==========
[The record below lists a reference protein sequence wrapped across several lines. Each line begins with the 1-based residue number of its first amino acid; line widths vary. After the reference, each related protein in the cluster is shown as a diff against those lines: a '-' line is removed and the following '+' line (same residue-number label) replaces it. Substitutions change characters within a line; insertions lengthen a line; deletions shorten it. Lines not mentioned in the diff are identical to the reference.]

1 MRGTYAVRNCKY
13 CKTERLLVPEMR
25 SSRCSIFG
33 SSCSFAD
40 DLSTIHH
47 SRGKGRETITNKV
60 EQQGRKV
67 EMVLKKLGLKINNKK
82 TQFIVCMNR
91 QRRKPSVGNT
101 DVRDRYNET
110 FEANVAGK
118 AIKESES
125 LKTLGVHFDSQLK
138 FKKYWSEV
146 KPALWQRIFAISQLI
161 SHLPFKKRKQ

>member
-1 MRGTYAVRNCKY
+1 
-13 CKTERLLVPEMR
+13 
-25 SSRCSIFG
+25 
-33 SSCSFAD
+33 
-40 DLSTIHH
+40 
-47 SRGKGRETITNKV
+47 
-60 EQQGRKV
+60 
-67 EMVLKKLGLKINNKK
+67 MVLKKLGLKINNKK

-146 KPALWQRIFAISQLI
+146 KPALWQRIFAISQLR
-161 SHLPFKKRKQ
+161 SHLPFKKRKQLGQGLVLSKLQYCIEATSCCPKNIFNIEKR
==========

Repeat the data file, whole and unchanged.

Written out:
[The record below lists a reference protein sequence wrapped across several lines. Each line begins with the 1-based residue number of its first amino acid; line widths vary. After the reference, each related protein in the cluster is shown as a diff against those lines: a '-' line is removed and the following '+' line (same residue-number label) replaces it. Substitutions change characters within a line; insertions lengthen a line; deletions shorten it. Lines not mentioned in the diff are identical to the reference.]

1 MRGTYAVRNCKY
13 CKTERLLVPEMR
25 SSRCSIFG
33 SSCSFAD
40 DLSTIHH
47 SRGKGRETITNKV
60 EQQGRKV
67 EMVLKKLGLKINNKK
82 TQFIVCMNR
91 QRRKPSVGNT
101 DVRDRYNET
110 FEANVAGK
118 AIKESES
125 LKTLGVHFDSQLK
138 FKKYWSEV
146 KPALWQRIFAISQLI
161 SHLPFKKRKQ

>member
-1 MRGTYAVRNCKY
+1 
-13 CKTERLLVPEMR
+13 
-25 SSRCSIFG
+25 
-33 SSCSFAD
+33 
-40 DLSTIHH
+40 
-47 SRGKGRETITNKV
+47 
-60 EQQGRKV
+60 
-67 EMVLKKLGLKINNKK
+67 MVLKKLGLKINNKK

-146 KPALWQRIFAISQLI
+146 KPALWQRIFAISQLR
-161 SHLPFKKRKQ
+161 SHLPFKKRKQLGQGLVLSKLQYCIEATSCCPKNIFNIEKR